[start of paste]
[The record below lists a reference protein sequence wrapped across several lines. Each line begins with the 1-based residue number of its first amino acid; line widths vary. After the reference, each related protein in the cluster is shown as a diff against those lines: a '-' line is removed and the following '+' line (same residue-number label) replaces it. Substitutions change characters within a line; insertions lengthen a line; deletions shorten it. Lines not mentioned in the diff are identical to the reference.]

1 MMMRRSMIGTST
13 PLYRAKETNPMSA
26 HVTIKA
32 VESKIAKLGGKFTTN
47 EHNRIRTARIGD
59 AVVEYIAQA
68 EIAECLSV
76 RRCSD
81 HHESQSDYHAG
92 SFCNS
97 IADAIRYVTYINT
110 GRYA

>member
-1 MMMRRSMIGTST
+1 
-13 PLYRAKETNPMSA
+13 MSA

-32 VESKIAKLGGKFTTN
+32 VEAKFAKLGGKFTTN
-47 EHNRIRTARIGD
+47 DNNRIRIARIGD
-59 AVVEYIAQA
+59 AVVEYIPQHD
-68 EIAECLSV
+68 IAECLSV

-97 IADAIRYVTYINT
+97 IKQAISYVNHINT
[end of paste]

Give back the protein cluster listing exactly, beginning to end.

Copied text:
[The record below lists a reference protein sequence wrapped across several lines. Each line begins with the 1-based residue number of its first amino acid; line widths vary. After the reference, each related protein in the cluster is shown as a diff against those lines: a '-' line is removed and the following '+' line (same residue-number label) replaces it. Substitutions change characters within a line; insertions lengthen a line; deletions shorten it. Lines not mentioned in the diff are identical to the reference.]

1 MMMRRSMIGTST
13 PLYRAKETNPMSA
26 HVTIKA
32 VESKIAKLGGKFTTN
47 EHNRIRTARIGD
59 AVVEYIAQA
68 EIAECLSV
76 RRCSD
81 HHESQSDYHAG
92 SFCNS
97 IADAIRYVTYINT
110 GRYA

>member
-1 MMMRRSMIGTST
+1 
-13 PLYRAKETNPMSA
+13 MSA

-32 VESKIAKLGGKFTTN
+32 VEAKFAKLGGKFTTN
-47 EHNRIRTARIGD
+47 DNNRIRIARIGD
-59 AVVEYIAQA
+59 AVVEYIPQHD
-68 EIAECLSV
+68 IAECLSV

-97 IADAIRYVTYINT
+97 IKQAISYVNHINT